Autumn has always been my favorite season, with October being my favorite month of the year. My husband and I got married in October, 36 years ago. Over the years, we have spent time reminiscing and renewing our love and commitment to each other during the many Octobers since our first married one years ago. We not only love the month for the significance of the beginning of our marriage, but we love the cooler weather, the leaves changing colors, the smell of the air, and everything else about the changing of the season. None of our children were born in October, and neither were my husband or I, so this beautiful autumn month has always been, to us, exclusively for us to celebrate the beginning of our lives together as one.
And then came October,2 years ago. Twelve days before our 34th anniversary we got the most horrific news any parent can ever receive. On a cool, rainy Monday morning, the sheriff came to our door and told me our middle son had not survived a car accident. This most horrendous of news threw us into a fog of shock and disbelief, followed by a week of busyness preparing for a funeral I was sure was not really supposed to be happening. All during this week it was either cloudy or rainy every single day, with the heaviest rain of the week happening during the burial service.
I used to love cool, cloudy, rainy autumn days. Now I cry throughout days like that. I sometimes don’t even know why I’m crying on those rainy days. Then I realize that in my mind, I am at the hospital, seeing his recently deceased body for the first time. Or I am with my family, gathered around the big table at the funeral home, discussing funeral details. I look up and see my oldest son “lose it” and begin sobbing for a second before he gets his emotions under control again and helps us decide what photo will be in the newspaper to announce a passing we don’t actually believe has happened. Or I am at the funeral home a couple of days later and hear my oldest daughter gasp when she sees her little brother’s body lying in a casket, dressed in his Navy uniform.
I see my own hands shaking as I am trying to pin the gold wings given to him by his Commander friend, who spoke at his funeral, on his uniform before the funeral started. I hear myself telling my family that we should pray before they close the lid to his casket. My husband stepped closer to me to hold my hand as we prayed and stepped slightly in front of our son in the casket. I couldn’t have that. He had to be a part of our prayer circle, as always. My husband stepped back and I felt better that he wasn’t blocking my view of our son lying silently in his casket.
We all cried……and cried……..and cried. It rained…….and rained…….and rained that awful beautiful day.
I recently visited with our counselor about this juxtaposition of my feelings regarding the month of October. He knows us well enough now to know what I am referring to before I finish telling him, which is sometimes a little unnerving, but usually quite comforting. After I spoke for a few minutes about trying to balance the joy I feel in October as I reminisce the beginning of sharing my life with my sweetheart, with the sorrow and anger I feel as we are re-reminded of those first horrific days after our son was killed, I saw him thinking about what I was saying, and could tell he was really pondering my dilemma. He started to tell me what he was thinking, but I interrupted him to add that I cannot forget what happened to my son. I cannot. As tragic as the accident and subsequent death of my son is, it is a memory I cannot let go of; it happened to one of my children, my most precious blessings. I hate it, but I can’t forget it. He knew I was communicating that to him, and said he “heard that loud and clear”. Thank God for wonderful counselors!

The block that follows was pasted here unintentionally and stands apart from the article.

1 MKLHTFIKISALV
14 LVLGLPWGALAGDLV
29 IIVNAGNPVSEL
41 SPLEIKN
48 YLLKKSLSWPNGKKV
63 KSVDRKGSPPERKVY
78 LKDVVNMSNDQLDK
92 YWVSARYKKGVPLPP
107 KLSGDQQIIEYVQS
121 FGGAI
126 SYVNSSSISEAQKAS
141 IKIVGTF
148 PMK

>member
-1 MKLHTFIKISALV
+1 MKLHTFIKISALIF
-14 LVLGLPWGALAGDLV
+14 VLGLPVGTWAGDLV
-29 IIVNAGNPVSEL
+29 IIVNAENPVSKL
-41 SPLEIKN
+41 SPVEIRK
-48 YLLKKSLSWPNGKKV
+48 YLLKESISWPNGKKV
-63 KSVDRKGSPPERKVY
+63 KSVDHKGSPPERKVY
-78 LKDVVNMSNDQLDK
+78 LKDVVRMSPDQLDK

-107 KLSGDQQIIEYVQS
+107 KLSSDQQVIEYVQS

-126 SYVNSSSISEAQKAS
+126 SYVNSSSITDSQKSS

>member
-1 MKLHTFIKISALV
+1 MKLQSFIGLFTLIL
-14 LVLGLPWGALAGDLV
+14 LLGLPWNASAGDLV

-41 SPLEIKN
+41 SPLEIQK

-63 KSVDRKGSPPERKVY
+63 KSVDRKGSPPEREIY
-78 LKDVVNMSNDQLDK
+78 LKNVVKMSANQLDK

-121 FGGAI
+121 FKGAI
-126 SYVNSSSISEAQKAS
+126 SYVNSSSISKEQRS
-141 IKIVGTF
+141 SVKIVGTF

He likes to use metaphors to help me understand what he is trying to communicate to me, and it just so happens that I love and understand things better when a metaphor is used. He held his hands out in front of him, palms up, and slightly cupped, like he was holding something precious – like a baby. And he said, “Can you wrap those painful memories of the day Izzy died in the joy of your memories of the day you married Dan?”
I was stunned into silence and tears ran down my face. What a beautiful picture. A picture of something I think I can actually do. It won’t be easy and will take some brain work, but that seems to me to be a lot of what is meant by “grief work”; it is a lot of mental and emotional brain work. It’s hard and it hurts and I hate it. But this is where I am at, and I have to play the hand that has been dealt me.
I can take my love of this season – my pleasure in the changing leaves and temperatures, my delight in warm bonfires and cuddly sweatshirts, my memories of beginning school years with my precious children, and my joy in remembering and renewing my love for my other half – and like a cozy, comfortable, comforting warm blanket, I can wrap the excruciating pain caused by the gaping hole in my heart – the memories of the tragedy, the visit from the sheriff’s deputies, the phone call from the hospital, the sound of my other children weeping, the vision of one of my babies in a casket, and the horror of the fact that his body is still in that casket buried beneath the surface of the earth – I can wrap that pain caused on the 6th of October in the joy brought about on the 18th of October 34 years previous. With the help of my loving Heavenly Father, I think I can do that.
“When my heart was grieved and my spirit embittered, I was senseless and ignorant; I was a brute beast before You. Yet I am always with You; You hold me by my right hand. You guide me with Your counsel, and afterward You will take me into glory. Whom have I in heaven but You? And earth has nothing I desire besides You. My flesh and my heart may fail, but God is the strength of my heart and my portion forever.” Ps. 73:21-26